Second promising direction of such technologies development is placement of sensors into human body, in the future it can be done from the very birth. For example, such sensors could transmit data to Google Glass or smartphone screen, which would provide doctor with opportunity to see immediately all the vital signs of the patient and save time and resources. In addition, such sensors could immediately send signals of adverse changes in patient body to patient and doctors. However, accuracy of measurement of some signs is still not high enough. Furthermore, use of this technology is limited by relatively low capacity of batteries for sensors: today they would have to be changed regularly, which is clearly not suitable for implanted devices. The option possible to be implemented today is sensors in the fabric of everyday clothing, or creation of special "smart" patches that can capture data and transmit them to your mobile device.
In the future this kind of continuous body monitoring will allow predicting and preventing possible diseases. If current share of costs for preassessment and disease prevention in the world is 30 % of the total cost of medical expenses, by 2025 it will grow to 49%. Proactive medicine that will prevent disease, using DNA analysis of the patient among other methods, comes to the fore. Now complete genome sequencing costs about $ 3 000, but in the near future the price will decrease to $10 and will become generally available. Using DNA analysis data allows warning the patient about the peculiarities of his body in advance and beginning prevention hypothetical disease in time. In some cases, if the disease cannot be prevented, the affected organ will be partially or completely replaced with implants.
The main types of modern implants are devices that mimic the body's tissues, providing drug doses monitoring vital processes. At the moment one of the main problems in this area is to reduce the risk of immune reactions to implant. One way to avoid immune reaction is development of so-called food electronics. In this case, implant enters the body via the gastro-intestinal tract, as a pill. Here, same as in case of implantable sensors, we still need to find a solution to resupply energy for such devices: perhaps they will be are disposable or will use qualitatively new biomaterials for their work. Demand for this type of medical devices is rather large: it is projected that by 2015 only in Europe sales of implants will reach $ 35 billion. In Russia it will be only 6.5 billion RUB, although in the next three years growth rate of demand will be about 30%. Just as today it is orthopedic implants that will attract the greatest - mostly joint implants, which technically are among simplest ones. However, given that the main cause of death of Russians is cardiovascular disease, share of respective implants (cardio stimulators of various kinds) will continue to grow. For example, in the U.S. the number of people having at least one implant is 11 million people - according to statistics, replacement of knee joint is most common case.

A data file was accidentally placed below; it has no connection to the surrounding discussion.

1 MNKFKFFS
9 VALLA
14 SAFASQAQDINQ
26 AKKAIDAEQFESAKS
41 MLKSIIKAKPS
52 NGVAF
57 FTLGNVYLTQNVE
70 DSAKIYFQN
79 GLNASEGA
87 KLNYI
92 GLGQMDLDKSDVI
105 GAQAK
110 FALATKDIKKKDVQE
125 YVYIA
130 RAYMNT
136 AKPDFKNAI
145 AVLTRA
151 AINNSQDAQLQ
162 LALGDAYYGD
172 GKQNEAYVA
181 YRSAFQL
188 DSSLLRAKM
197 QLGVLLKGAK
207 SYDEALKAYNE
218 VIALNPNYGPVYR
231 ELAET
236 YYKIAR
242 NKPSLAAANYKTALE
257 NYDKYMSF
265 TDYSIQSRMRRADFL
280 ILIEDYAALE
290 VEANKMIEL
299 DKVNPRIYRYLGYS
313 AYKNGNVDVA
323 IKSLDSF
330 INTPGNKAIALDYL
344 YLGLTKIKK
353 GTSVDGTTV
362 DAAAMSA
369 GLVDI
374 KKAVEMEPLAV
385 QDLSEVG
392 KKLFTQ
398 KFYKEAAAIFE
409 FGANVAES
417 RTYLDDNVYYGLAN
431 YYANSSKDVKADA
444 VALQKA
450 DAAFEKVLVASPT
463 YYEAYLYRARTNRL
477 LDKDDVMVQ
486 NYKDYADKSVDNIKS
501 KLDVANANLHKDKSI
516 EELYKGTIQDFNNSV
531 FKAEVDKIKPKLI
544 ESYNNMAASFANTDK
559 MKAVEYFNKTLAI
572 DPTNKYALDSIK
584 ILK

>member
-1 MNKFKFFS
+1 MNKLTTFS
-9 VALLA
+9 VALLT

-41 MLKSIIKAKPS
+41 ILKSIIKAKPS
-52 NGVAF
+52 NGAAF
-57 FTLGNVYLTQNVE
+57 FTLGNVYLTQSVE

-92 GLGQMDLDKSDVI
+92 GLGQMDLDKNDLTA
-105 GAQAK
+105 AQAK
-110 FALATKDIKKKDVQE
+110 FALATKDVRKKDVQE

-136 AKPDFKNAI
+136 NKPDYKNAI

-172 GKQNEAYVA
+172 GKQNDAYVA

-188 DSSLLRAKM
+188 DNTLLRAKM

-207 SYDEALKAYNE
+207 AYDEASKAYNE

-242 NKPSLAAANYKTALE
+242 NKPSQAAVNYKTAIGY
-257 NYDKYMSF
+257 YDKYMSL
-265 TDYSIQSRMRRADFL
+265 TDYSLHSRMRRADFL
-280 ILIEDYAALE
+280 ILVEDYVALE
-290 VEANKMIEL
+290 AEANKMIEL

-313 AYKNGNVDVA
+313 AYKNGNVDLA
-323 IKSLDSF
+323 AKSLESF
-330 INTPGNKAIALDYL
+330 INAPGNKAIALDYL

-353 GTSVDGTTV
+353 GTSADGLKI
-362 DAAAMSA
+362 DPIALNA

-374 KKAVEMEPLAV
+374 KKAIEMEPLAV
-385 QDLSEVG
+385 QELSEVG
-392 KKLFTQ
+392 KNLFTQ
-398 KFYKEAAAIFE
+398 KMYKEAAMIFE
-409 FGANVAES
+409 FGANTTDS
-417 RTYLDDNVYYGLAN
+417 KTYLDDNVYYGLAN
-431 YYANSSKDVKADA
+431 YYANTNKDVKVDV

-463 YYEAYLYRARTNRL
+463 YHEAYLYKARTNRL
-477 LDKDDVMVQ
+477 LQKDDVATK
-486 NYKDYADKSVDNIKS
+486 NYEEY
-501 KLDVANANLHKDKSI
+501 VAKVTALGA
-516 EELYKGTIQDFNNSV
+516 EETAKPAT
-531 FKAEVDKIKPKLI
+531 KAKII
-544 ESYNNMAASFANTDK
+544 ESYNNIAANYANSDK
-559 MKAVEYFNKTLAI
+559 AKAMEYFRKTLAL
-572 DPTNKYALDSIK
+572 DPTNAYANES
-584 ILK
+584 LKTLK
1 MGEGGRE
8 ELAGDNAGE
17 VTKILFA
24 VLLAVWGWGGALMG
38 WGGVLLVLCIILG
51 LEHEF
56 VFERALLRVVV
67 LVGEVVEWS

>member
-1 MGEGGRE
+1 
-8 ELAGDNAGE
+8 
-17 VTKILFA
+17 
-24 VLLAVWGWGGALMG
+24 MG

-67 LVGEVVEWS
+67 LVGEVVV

Another option for organ replacement is bioprinting - technology that will "print" stem cells, tissue, and even human organs. The first such bode organ ("printed" kidney) can be created as early as in 2030. By now using 3D- printing, you can create only small vessels, cartilage and skin segments, but we have not been able to learn to "print" vascular tree, and this is the greatest obstacle that does not let us print body organ. Material for such "printing" are special spherical clusters of cells (spheroids) – they are created by are pouring the cell suspension in microwells. Further, using computer reconstruction a drawing for organ needed is created and several types of preformed spheroids are placed in bioprinter. Then they will be applied in layers to the image of organ in 2D; after that the whole structure will be placed into special bioreactor to ripen. Most importantly, these organs can be rejected by patient's body, because organ will be created directly from patient’s stem cells. If this technology will be successfully used and widespread, all modern organ donation (that always implies a risk of being rejected by patient) will no longer be needed. The development of this method is carried out in Russia: the company having the world's first patent for bioprinting is a resident of Skolkovo.